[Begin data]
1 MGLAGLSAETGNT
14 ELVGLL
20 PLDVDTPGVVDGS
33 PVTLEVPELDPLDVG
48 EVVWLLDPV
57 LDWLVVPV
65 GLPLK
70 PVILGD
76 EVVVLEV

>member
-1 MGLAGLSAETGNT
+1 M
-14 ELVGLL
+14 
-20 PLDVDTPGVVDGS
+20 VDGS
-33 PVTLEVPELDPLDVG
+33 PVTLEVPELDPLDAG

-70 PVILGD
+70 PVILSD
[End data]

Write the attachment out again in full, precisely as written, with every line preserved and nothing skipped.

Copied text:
1 MGLAGLSAETGNT
14 ELVGLL
20 PLDVDTPGVVDGS
33 PVTLEVPELDPLDVG
48 EVVWLLDPV
57 LDWLVVPV
65 GLPLK
70 PVILGD
76 EVVVLEV

>member
-1 MGLAGLSAETGNT
+1 M
-14 ELVGLL
+14 
-20 PLDVDTPGVVDGS
+20 VDGS
-33 PVTLEVPELDPLDVG
+33 PVTLEVPELDPLDAG

-70 PVILGD
+70 PVILSD